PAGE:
The opinion of the court was delivered by: GEORGE W. LINDBERG
MEMORANDUM OPINION AND ORDER
Plaintiff, Lynn Martin, Secretary of the United States Department of Labor, has filed an application for authorization to serve trial subpoena. In it, plaintiff argues that Mr. Steven Sills "is a parry witness and required to appear and testify pursuant to the issued subpoena," but "should this court determine Mr. Sills is a non party witness, the Secretary hereby applies for authorization from this court to serve its trial subpoena upon Stephen Sills and an order commanding him to appear and testify pursuant to Rule 45(b)(2) of the Federal Rules of Civil Procedure and section 502(e)(2) of the Employee Retirement Income Security Act of 1974 ("ERISA"), 29 U.S.C. § 1132(e)(2)."
Plaintiff's first argument is stated as follows:
Plaintiff . . . has issued a trial subpoena commanding Steven Sills, a Connecticut resident, to appear in person and testify at trial in Chicago, Illinois. At all times relevant to this action, Mr. Sills was an employee of defendant CNA's managing agent, Stewart Smith East. Accordingly, as an agent of defendant CNA, Mr. Sills is a parry witness and required to appear and testify pursuant to the issued subpoena.
Although it appears unlikely that Mr. Sills is a parry witness under these facts, since it appears that he is no longer employed by "defendant CNA's managing agent", the question is not properly before the court and will not be decided. There is no motion to modify or quash the subpoena pending and the subpoena if defended on the grounds that Mr. Sills is a parry witness is not one for which approval prior to service is provided under Rule 45. See FRCP 45(b)(2), (c)(3)(A).
This is not true of the alternative request for authorization to serve the subpoena on Mr. Sills as a non-party witness pursuant to Rule 45(b)(2) and section 502(e)(2) of the Employee Retirement Income Security Act of 1974 (ERISA). The relevant portion of Rule 45(b)(2) provides:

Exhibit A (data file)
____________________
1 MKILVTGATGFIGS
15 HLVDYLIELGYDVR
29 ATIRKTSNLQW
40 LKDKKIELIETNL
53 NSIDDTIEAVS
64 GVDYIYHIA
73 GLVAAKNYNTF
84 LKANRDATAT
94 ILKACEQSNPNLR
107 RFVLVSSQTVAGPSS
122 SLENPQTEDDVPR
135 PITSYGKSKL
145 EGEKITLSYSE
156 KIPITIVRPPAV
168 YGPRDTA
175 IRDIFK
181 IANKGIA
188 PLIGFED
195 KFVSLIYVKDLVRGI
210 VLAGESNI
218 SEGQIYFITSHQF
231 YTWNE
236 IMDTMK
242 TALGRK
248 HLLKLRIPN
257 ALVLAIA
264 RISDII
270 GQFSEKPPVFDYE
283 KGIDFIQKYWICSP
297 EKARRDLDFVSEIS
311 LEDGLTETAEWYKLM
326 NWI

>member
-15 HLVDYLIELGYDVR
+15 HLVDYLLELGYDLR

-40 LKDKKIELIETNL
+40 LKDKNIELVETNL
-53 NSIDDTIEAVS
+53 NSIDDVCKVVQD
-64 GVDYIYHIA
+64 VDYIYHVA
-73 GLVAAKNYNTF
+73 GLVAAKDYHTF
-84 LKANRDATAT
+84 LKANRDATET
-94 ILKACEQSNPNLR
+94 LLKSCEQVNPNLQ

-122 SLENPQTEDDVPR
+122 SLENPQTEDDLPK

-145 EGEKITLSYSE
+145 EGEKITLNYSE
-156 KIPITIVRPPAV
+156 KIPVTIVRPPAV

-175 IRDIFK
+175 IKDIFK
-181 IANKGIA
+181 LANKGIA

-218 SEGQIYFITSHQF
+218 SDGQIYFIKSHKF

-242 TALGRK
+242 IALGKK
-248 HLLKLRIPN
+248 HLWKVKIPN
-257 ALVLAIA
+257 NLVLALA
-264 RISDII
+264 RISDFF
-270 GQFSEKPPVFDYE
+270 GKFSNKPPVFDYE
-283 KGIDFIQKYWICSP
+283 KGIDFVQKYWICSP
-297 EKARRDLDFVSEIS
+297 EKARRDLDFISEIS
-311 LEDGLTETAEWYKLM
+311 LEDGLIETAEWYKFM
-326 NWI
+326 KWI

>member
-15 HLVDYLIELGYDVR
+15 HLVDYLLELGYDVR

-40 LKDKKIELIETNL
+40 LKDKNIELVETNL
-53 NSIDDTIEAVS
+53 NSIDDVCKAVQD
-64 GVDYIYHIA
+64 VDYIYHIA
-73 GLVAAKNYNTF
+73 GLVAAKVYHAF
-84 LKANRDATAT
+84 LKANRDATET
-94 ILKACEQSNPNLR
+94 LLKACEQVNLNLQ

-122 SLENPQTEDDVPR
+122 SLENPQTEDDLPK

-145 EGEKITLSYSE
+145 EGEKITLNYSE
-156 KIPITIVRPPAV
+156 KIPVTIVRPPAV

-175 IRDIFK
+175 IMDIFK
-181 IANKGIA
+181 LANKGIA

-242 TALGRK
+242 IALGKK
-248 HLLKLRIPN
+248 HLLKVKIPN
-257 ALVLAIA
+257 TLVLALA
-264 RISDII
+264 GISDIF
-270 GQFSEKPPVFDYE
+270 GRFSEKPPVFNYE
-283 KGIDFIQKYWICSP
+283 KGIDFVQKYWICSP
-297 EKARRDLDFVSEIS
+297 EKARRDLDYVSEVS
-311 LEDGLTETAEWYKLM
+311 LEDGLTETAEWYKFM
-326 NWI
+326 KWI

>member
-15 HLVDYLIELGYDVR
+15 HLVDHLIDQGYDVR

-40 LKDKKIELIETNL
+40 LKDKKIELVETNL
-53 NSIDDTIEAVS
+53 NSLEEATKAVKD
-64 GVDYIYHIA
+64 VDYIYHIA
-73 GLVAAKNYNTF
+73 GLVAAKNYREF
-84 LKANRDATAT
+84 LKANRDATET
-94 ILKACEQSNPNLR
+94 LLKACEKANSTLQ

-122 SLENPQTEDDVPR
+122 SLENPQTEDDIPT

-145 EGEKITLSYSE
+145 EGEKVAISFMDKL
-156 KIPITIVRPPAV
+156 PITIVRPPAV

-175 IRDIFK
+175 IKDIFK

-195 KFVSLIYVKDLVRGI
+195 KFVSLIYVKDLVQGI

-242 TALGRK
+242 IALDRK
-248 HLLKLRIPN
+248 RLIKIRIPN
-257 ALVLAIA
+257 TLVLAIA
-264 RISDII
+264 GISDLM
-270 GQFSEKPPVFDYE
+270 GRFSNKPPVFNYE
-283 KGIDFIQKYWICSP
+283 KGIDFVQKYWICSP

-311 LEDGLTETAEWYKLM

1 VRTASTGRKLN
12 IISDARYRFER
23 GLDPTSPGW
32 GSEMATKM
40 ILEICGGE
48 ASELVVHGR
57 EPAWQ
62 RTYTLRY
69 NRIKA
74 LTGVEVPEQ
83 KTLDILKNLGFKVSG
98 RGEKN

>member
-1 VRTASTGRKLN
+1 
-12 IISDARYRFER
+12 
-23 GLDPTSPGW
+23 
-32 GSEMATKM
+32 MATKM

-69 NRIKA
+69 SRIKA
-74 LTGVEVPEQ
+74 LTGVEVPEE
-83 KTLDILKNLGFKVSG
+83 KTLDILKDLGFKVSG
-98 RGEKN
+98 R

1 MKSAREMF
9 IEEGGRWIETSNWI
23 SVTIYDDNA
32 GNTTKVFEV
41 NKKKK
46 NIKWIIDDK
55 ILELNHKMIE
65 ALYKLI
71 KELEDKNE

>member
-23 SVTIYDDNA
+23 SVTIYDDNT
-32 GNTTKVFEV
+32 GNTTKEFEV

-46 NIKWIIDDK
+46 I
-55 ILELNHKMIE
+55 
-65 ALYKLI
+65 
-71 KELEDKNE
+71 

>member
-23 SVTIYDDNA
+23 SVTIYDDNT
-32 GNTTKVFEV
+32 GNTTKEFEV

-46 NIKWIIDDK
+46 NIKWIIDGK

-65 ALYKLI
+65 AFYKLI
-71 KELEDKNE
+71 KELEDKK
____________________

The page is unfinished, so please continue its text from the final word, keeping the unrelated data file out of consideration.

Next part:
When a statute of the United States provides therefor, the court upon proper application and cause shown may authorize the service of a subpoena at any other place.
FRCP 45(b)(2). The statute of the United States upon which plaintiff relies states:
Where an action under this subchapter is brought in a district court of the United States, it may be brought in the district where the plan is administered, where the breach took place, or where a defendant resides or may be found, and process may be served in any other district where a defendant resides or may be found.
29 USC § 1132(e)(2). Plaintiff's alternative argument is that (1) the word "process" as used in this statute includes a trial subpoena, (2) defendant CNA does business in Connecticut and therefore "resides" in that state for purposes of this statute, and (3) non-parry witness Sills, who resides in Connecticut, may therefore be served with a subpoena in that district. See 28 USC § 86 ("Connecticut constitutes one judicial district"). Thus, plaintiff's alternative argument depends upon the word "process" in the statute including a trial subpoena.
In support of the contention that the word "process" in section 502(e)(2) includes a trial subpoena, plaintiff cites to the portion of Rule 4 that states:
Process, other than a subpoena or a summons and complaint, shall be served by a United States marshal or deputy United States marshal, or by a person ...